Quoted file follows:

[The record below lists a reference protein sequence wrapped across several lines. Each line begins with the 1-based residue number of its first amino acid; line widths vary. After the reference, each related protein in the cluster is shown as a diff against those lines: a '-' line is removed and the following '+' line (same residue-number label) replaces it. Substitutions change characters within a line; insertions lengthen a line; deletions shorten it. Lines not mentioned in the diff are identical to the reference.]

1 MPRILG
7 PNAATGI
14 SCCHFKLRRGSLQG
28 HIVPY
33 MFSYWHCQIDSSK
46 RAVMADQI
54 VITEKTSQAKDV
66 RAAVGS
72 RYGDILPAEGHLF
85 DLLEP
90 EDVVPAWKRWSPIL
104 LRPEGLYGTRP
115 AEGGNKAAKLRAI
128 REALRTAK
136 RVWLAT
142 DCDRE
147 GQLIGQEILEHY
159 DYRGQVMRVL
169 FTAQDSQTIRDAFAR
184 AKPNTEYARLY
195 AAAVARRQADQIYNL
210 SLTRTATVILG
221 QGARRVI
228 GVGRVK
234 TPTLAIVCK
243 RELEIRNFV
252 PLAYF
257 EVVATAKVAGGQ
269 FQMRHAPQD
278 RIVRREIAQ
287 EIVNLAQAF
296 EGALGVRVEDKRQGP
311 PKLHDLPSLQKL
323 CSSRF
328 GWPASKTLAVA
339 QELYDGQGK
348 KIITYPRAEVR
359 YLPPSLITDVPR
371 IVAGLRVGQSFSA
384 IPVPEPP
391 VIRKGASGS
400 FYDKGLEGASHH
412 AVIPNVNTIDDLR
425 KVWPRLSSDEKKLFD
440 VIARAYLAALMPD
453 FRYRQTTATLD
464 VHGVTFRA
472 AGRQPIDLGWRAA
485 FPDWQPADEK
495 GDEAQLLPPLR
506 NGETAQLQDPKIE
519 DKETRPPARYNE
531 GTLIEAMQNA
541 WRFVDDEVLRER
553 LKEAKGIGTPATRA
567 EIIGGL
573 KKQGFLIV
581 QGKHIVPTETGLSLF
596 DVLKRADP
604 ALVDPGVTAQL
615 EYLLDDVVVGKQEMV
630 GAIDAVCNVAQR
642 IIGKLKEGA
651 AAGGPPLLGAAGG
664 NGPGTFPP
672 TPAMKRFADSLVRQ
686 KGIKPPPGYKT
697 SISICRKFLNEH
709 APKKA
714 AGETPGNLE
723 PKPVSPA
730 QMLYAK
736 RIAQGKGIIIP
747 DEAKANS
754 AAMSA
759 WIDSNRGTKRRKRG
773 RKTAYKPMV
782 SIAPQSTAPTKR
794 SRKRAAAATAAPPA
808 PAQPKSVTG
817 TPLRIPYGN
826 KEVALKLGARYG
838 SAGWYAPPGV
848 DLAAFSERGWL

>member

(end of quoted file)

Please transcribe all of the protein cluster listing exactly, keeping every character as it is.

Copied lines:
[The record below lists a reference protein sequence wrapped across several lines. Each line begins with the 1-based residue number of its first amino acid; line widths vary. After the reference, each related protein in the cluster is shown as a diff against those lines: a '-' line is removed and the following '+' line (same residue-number label) replaces it. Substitutions change characters within a line; insertions lengthen a line; deletions shorten it. Lines not mentioned in the diff are identical to the reference.]

1 MPRILG
7 PNAATGI
14 SCCHFKLRRGSLQG
28 HIVPY
33 MFSYWHCQIDSSK
46 RAVMADQI
54 VITEKTSQAKDV
66 RAAVGS
72 RYGDILPAEGHLF
85 DLLEP
90 EDVVPAWKRWSPIL
104 LRPEGLYGTRP
115 AEGGNKAAKLRAI
128 REALRTAK
136 RVWLAT
142 DCDRE
147 GQLIGQEILEHY
159 DYRGQVMRVL
169 FTAQDSQTIRDAFAR
184 AKPNTEYARLY
195 AAAVARRQADQIYNL
210 SLTRTATVILG
221 QGARRVI
228 GVGRVK
234 TPTLAIVCK
243 RELEIRNFV
252 PLAYF
257 EVVATAKVAGGQ
269 FQMRHAPQD
278 RIVRREIAQ
287 EIVNLAQAF
296 EGALGVRVEDKRQGP
311 PKLHDLPSLQKL
323 CSSRF
328 GWPASKTLAVA
339 QELYDGQGK
348 KIITYPRAEVR
359 YLPPSLITDVPR
371 IVAGLRVGQSFSA
384 IPVPEPP
391 VIRKGASGS
400 FYDKGLEGASHH
412 AVIPNVNTIDDLR
425 KVWPRLSSDEKKLFD
440 VIARAYLAALMPD
453 FRYRQTTATLD
464 VHGVTFRA
472 AGRQPIDLGWRAA
485 FPDWQPADEK
495 GDEAQLLPPLR
506 NGETAQLQDPKIE
519 DKETRPPARYNE
531 GTLIEAMQNA
541 WRFVDDEVLRER
553 LKEAKGIGTPATRA
567 EIIGGL
573 KKQGFLIV
581 QGKHIVPTETGLSLF
596 DVLKRADP
604 ALVDPGVTAQL
615 EYLLDDVVVGKQEMV
630 GAIDAVCNVAQR
642 IIGKLKEGA
651 AAGGPPLLGAAGG
664 NGPGTFPP
672 TPAMKRFADSLVRQ
686 KGIKPPPGYKT
697 SISICRKFLNEH
709 APKKA
714 AGETPGNLE
723 PKPVSPA
730 QMLYAK
736 RIAQGKGIIIP
747 DEAKANS
754 AAMSA
759 WIDSNRGTKRRKRG
773 RKTAYKPMV
782 SIAPQSTAPTKR
794 SRKRAAAATAAPPA
808 PAQPKSVTG
817 TPLRIPYGN
826 KEVALKLGARYG
838 SAGWYAPPGV
848 DLAAFSERGWL

>member